Test of Multiple Linear Combination on coefficients from Wald Test in Deseq2
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@6fb6fae8
Last seen 28 days ago
Taiwan

Hello everyone, I am a beginner with the DESeq2 package, and I am trying to understand the mathematical principles behind this package.

In statistical modeling and hypothesis testing, a contrast vector c is used to construct specific linear combinations in order to test whether this linear combination equals a certain hypothesized value. A example below.

If I have a condition with four group, to avoid dummy trap & not full rank of matrix, a regression equation must like : Y = Beta_0 + Beta_1 X_1 + Beta_2 X_2 + Beta_3 * X_3 + error. Where "Y" is read counts and "Beta_1 to Beta_3" is dummy variables.

Question1: When I have a factor that has been incorporated into the intercept, and I want to compare Beta_1 with the factor that has been incorporated into the intercept, how should I set the contrast vector? Which one of the contrast vector ( [1,-1,0,0] or [0,1,0,0] ) is correct?

Question2: Log2foldChange represents the logarithmic expression difference between two groups. When the contrast vector multiply Beta vector = q. Is set to q = 0, doesn't taking the logarithm result in infinity? How does the software avoid the occurrence of infinite values?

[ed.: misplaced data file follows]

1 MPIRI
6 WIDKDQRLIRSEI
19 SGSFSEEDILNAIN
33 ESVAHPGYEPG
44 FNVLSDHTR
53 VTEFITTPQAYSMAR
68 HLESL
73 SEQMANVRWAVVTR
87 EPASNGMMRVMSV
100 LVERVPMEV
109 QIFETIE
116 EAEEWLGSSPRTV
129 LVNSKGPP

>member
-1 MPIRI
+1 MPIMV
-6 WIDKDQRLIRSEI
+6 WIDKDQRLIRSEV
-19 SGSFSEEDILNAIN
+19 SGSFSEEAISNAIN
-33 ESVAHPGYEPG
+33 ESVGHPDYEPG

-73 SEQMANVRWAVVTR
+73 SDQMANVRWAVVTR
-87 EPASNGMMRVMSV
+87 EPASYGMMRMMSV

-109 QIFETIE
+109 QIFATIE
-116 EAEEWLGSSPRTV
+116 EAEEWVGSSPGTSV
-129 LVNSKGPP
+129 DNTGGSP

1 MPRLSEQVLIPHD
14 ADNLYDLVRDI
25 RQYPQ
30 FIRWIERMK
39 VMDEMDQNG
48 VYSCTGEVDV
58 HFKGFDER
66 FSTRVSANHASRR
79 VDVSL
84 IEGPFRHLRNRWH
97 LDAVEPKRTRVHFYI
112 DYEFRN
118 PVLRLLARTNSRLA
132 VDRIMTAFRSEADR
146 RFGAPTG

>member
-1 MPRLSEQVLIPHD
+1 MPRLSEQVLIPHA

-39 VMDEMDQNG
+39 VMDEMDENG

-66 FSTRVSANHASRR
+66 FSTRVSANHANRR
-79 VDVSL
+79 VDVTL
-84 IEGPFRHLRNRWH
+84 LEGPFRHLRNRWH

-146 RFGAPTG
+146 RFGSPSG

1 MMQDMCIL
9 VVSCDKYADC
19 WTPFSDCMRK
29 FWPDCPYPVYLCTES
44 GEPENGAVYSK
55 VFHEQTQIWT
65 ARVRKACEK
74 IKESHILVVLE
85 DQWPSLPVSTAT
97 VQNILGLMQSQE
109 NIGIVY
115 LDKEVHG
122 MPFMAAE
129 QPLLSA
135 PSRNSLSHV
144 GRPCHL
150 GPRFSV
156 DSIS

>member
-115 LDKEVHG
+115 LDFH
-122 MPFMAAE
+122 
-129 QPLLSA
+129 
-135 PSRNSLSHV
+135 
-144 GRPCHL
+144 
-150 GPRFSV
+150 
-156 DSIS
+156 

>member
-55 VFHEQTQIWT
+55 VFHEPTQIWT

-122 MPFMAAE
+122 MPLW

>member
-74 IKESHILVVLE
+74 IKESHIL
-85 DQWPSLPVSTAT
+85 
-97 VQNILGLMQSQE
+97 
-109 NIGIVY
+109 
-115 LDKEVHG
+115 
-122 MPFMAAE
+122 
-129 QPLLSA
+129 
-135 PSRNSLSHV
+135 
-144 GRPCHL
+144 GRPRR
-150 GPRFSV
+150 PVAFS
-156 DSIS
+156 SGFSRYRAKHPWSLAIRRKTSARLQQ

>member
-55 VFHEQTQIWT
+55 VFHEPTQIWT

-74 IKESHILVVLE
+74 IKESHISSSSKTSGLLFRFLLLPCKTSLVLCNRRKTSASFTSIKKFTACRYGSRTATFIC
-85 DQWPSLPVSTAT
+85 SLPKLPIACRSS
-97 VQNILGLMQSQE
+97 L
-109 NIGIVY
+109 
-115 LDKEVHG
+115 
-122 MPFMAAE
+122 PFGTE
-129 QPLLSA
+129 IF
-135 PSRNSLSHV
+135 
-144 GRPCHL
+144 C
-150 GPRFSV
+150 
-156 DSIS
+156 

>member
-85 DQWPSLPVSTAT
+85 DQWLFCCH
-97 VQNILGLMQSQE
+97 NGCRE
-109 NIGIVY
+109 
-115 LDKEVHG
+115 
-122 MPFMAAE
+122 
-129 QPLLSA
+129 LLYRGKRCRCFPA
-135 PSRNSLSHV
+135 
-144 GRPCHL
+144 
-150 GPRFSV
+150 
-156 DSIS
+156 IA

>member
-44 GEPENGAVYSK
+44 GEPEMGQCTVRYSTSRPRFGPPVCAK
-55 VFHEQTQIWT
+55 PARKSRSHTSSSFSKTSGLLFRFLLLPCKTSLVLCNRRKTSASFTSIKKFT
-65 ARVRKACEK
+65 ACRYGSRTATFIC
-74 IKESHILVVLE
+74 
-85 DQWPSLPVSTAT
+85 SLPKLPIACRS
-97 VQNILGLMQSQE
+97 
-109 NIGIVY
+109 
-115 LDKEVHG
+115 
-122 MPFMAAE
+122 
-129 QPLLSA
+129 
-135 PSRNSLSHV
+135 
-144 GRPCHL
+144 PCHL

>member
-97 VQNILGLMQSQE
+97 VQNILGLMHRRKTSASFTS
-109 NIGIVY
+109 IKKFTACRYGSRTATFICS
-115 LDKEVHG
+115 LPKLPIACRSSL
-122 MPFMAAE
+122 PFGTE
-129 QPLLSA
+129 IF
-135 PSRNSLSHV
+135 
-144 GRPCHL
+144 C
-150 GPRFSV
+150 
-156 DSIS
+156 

Regression DESeq2 • 234 views
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@james-w-macdonald-5106
Last seen 4 hours ago
United States

If your coefficients are the contrasts you want, you can just use the name argument. Or you can specify the contrast using the column and levels from your colData, or you can specify the contrast using your second option. Or if the coefficient you care about is the last one, you can just use the defaults.

>  dds <- makeExampleDESeqDataSet(m=4)
>  dds <- DESeq(dds)
estimating size factors
estimating dispersions
gene-wise dispersion estimates
mean-dispersion relationship
final dispersion estimates
fitting model and testing
> first <- results(dds, name = "condition_B_vs_A")
> second <- results(dds)
> third <- results(dds, c("condition","B","A"))
> fourth <- results(dds, c(0,1))
> all.equal(first, second)
[1] TRUE
> all.equal(first, third)
[1] TRUE
> all.equal(first, fourth, check.attributes = FALSE)
[1] TRUE

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Oh, and I don't understand your second question. If you set a contrast vector to be all zeros (which I think is what you are asking), then you are telling DESeq2 that you don't want any comparison and it tells you that is not a thing.

> results(dds, c(0,0))
Error in checkContrast(contrast, resNames) :
numeric contrast vector cannot have all elements equal to 0